“There are two issues here. One is people need to go to work. The other is we’re negatively affecting our environment. Climate change is a real thing,” Baricevic said. “We have to appreciate what’s going on. But we also need to bring folks to work. If we have clean air, clean water and no jobs, we riot. And if we have dirty air, dirty water and everybody’s working, we die. There has to be a middle ground here. I think I represent a pragmatic approach to the situation.”
But what happens when the ground is empty of coal?
“As we move forward, we’ve got to focus on job training and transition planning,” he said. “This isn’t just sending folks back to college. It’s trade school or other forms of industry.”
Baricevic takes a pro-middle class stance on healthcare, too. He supports the Affordable Care Act and favors eliminating that law’s tax on healthcare plans for dangerous jobs. He also favors expanding health insurance subsidies so more working families can get insurance through the Act.
Baricevic said other federal programs need some work, including Medicare and Social Security. Those programs are headed to fiscal insolvency as there are more retirees drawing on them while also living longer.
“We’ve got to consider new revenue streams. We have to do it,” he said. “And I think we can do it where my generation takes on the burden of those new revenue streams. Not only are people living longer, we’re having fewer children. The young people in our population is not growing how they intended when Social Security was first created.”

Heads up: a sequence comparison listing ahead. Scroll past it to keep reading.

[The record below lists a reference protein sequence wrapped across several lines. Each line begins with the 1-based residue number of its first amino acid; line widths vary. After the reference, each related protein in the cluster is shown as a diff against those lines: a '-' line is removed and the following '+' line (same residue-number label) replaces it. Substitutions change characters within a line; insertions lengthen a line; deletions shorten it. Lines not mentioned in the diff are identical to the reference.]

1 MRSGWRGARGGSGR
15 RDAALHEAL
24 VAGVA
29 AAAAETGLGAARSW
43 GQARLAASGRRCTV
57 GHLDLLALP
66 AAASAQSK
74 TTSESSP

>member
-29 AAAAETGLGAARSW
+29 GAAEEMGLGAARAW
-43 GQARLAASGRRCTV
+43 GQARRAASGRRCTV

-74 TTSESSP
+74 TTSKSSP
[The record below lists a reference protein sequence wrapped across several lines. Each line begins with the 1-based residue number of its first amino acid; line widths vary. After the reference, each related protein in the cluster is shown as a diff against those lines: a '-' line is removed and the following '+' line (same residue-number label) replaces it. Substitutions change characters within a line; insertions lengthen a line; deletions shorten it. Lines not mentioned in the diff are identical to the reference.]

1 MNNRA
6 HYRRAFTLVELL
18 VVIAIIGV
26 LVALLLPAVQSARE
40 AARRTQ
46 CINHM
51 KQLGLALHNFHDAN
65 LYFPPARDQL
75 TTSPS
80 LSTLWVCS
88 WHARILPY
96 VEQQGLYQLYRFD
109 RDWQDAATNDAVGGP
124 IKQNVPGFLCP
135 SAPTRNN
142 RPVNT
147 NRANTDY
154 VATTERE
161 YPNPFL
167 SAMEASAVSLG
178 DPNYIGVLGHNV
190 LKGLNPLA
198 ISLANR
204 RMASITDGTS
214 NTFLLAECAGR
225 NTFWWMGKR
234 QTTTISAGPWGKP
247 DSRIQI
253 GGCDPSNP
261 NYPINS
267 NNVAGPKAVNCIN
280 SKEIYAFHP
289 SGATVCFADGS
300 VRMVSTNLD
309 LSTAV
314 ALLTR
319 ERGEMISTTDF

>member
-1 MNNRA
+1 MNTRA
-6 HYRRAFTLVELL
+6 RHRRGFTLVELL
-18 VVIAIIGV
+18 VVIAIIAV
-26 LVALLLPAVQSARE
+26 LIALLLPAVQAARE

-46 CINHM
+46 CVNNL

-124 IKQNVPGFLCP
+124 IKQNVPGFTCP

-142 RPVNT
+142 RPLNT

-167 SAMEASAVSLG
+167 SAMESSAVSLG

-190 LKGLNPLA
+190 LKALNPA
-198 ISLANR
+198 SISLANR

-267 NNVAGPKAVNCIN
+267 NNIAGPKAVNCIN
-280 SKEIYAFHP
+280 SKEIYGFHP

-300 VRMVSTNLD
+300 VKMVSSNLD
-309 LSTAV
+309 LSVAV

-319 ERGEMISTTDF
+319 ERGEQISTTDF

That new revenue could come from new taxes on the wealthy. Baricevic said “the country has provided them with an opportunity to earn that kind of income and I think if we took the cap off of Social Security tax, we’d be able to finance Social Security into the future.”
Baricevic said he’ll remember this campaign for the rest of his life.
“It was an unbelievable experience, something I’ll never forget,” he said. “This sounds like political one-liners, but I was 29 years old and I filed paperwork with the (Federal Election Commission). People, I think, were excited to see someone who had not been in state office before, who had experiences, who paid for school on their own, who wanted to approach things for the right reasons, someone who wasn’t a party hack, someone who would get work done. Maybe I’m still young enough to be idealistic and love where I’m from and be very hopeful for our future, but it’s been a truly unbelievable experience.”
And he’s not worried about critics who swear that, given Baricevic’s family’s history of running for and holding political office in the metro-east, he’s merely riding his surname to Congress.
“I think the only benefit of my last name is that I get to call my dad at night and ask for his advice. The people who approached me to run were labor leaders. My dad didn’t approach me to run. (Local) party leaders wouldn’t support me unless I had the support of the other 11 counties,” he said. “It’s a testament of other folks who were supportive of my campaign, from Alton to Cairo.”
Baricevic believes he’s got the right mixture of experience, the will to serve and youthful energy to make positive change in a chamber desperately in need of it.
“We need a Congress that mirrors the population, and we’ve got a bunch of old, rich folks. There’s no voice from my generation,” Baricevic said. And that’s a problem. “Our generation is going to inherit the mistakes of the previous, partisan Congress. We’ve got to stop it, and it’s not going to happen unless we step up to the plate.”